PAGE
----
Friday night, I was home alone and actually excited about it. I picked up the house which was a disaster and was going to remain a disaster until I was able to finish grouting the week-old backsplash and flip the breaker back on. Up to that point, dirty dishes had sat unwashed and stacked on my kitchen table. UGH! If you are thinking to yourself that I could have hand washed them, no such luck. My disposal was also turned off so the sink was a little clogged. Anyway, I grouted the tile and felt victorious. Only problem? I had gone back later in the week to replace "Marble Beige Unsanded Grout" with a lighter creamier color of "Sanded Grout." My kitchen was a complete mess and every time I moved the carton of powder grout, it burped a big cloud of dust all over the countertops and sink. Finally, hours later, I had cleaned up the mess and sat down to have a beer. I purchased it at Whole Foods for a friend who came to town and it ended up... She's pregnant! Surprise! So I was left with a really fancy version of a "tall boy" with 7 % alcohol content, in such a pretty bottle I might add.

An hour later, Justin was calling and I was waxing on.. and on... about my night, even throwing in a few dates in the conversation which we, under no circumstances, ever mention over the phone lines. Finally, he asked, "Are you drunk?" I wasn't really, but I had gotten a little tipsy. The next day I wrote an apologetic email for any American security that might have been compromised. He told me later, "I will only worry if you are drinking alone and crying. If you are drinking alone and acting that funny again, I don't care." Apparently he and the guys had a good laugh over my poor judgment.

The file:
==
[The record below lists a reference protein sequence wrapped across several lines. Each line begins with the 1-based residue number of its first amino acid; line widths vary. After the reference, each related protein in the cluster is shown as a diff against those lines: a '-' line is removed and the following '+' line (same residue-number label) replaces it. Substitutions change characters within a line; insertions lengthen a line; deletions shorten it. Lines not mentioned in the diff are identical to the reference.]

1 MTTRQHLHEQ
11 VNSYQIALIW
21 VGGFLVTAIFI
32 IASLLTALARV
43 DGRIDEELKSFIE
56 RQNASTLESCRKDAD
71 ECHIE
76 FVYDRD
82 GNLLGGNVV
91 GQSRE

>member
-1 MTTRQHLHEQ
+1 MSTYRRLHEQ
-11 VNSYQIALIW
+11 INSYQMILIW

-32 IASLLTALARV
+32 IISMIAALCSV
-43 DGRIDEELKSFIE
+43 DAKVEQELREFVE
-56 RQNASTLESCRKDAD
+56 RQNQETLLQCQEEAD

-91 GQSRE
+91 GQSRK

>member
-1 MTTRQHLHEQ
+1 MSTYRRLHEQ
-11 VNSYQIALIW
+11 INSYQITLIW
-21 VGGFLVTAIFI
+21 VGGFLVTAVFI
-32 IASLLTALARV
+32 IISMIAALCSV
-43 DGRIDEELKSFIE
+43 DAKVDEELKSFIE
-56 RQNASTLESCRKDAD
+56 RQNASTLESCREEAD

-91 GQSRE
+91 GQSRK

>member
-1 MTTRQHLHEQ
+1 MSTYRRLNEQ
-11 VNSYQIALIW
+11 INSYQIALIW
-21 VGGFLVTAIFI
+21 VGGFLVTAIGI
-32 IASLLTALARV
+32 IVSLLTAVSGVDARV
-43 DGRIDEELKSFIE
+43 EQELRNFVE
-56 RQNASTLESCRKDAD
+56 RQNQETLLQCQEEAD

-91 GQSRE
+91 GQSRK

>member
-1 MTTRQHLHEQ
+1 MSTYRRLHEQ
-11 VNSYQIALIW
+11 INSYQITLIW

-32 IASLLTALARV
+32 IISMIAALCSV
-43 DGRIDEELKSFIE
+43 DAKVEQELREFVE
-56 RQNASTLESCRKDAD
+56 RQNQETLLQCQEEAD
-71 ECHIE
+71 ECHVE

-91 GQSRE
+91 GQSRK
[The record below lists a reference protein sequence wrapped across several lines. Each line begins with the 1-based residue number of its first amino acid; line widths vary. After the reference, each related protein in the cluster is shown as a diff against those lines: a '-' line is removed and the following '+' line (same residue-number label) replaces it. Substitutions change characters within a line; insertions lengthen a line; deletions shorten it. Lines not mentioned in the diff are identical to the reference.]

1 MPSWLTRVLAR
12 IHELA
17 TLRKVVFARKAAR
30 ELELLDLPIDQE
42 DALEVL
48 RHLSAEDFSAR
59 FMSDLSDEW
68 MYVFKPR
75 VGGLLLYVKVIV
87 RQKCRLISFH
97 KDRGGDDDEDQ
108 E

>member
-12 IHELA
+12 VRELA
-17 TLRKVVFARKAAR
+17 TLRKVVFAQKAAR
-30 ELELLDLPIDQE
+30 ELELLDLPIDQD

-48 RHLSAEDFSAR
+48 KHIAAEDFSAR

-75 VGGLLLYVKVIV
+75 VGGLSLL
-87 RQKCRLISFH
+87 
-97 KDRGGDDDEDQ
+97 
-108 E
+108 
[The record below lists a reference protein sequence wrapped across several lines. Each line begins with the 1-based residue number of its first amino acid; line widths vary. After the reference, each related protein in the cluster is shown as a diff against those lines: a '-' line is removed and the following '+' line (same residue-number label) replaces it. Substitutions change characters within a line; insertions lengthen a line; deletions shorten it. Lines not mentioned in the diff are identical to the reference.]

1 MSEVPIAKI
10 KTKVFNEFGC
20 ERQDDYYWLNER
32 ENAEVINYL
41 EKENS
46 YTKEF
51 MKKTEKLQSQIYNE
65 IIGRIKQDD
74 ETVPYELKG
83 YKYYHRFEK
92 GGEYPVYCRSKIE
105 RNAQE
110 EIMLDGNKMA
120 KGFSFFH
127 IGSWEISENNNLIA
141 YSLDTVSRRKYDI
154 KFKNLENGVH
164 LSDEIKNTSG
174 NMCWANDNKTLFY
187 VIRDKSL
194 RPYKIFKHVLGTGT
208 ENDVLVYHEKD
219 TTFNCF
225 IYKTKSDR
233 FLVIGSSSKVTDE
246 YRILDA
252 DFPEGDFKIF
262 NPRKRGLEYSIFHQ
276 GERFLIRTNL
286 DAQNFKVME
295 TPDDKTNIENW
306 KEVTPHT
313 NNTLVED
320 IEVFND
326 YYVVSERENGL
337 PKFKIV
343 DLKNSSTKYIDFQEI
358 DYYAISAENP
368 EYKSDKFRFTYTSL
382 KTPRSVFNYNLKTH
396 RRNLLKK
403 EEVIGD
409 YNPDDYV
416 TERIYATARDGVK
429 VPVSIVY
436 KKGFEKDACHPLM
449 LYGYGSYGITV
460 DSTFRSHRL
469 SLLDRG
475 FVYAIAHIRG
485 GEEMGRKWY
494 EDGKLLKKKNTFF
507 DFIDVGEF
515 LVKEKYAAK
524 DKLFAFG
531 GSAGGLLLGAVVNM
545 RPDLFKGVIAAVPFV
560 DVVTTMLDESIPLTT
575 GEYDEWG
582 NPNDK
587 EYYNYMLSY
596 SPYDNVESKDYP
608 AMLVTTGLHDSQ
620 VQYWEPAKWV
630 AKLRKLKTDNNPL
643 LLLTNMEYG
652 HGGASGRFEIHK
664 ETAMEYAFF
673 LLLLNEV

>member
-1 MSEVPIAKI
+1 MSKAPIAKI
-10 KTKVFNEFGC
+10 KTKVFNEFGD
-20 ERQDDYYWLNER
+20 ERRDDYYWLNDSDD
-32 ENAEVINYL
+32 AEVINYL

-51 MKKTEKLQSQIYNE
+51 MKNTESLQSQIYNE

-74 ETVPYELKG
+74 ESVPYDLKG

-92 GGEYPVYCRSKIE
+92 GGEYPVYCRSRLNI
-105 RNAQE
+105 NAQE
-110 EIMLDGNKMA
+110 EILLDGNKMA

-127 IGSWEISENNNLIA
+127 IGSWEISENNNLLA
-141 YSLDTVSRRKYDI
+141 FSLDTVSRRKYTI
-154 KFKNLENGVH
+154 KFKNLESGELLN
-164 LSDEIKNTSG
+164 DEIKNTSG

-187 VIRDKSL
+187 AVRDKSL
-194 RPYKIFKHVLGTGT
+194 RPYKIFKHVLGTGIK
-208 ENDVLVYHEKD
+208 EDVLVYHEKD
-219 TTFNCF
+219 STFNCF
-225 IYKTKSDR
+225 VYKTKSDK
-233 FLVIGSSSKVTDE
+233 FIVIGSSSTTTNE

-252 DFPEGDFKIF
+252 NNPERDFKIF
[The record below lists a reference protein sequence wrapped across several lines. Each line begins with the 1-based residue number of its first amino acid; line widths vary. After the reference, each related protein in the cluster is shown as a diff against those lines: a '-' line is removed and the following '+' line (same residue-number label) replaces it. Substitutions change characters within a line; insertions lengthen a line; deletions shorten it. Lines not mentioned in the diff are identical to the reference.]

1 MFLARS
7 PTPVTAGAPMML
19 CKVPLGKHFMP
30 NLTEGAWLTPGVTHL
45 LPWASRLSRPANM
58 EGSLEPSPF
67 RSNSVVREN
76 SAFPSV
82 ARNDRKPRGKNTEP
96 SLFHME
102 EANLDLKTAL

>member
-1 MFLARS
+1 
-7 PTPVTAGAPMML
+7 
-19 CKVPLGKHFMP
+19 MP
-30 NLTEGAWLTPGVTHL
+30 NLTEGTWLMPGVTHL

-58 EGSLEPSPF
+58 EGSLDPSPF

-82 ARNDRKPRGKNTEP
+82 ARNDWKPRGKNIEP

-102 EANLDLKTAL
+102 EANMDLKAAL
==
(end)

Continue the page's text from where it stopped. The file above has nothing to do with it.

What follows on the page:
Saturday I spent the day with Brigitte She's headed to the Vancouver Winter Olympics in February to compete in Bobsledding. Just kidding. She'll be cooking for the athletes. She's a chef who has been on FoodTV and will be competing again in the Food Network Recipe Showdown, airing in March. I love her. Top five favorite people- she's one of them. Anyway, we went to An Antique Affair, the show that opens once a month on Manchester Avenue. I found nothing of any value to me, but stumbled upon a 48-ft. square oak table from 1910, in pristine condition, and boasting SIX leaves! I sent Jessica (yet again, part of this blog) a photo of this kitchen table she so desperately needed and she wrote back "SOLD!" It's riding around in my SUV currently. She gets back tomorrow from Seattle and I'll get her to help me unload it into her kitchen.

Saturday night I spent the evening with two friends who just so happen to be two more of my top five favorite people, a couple named LaVoyed and Cheryl Hudgins (featured in this article of the Wall Street Journal: In case you haven't noticed, I only put my famous friends in my top five. Just kidding. But their "fame" just goes to show you how dynamic they all really are. Anyway, I counted my blessings that day because I got invitations from two people I love and admire. I spent the evening drinking LaVoyed's mudslides with them and eating homemade chili.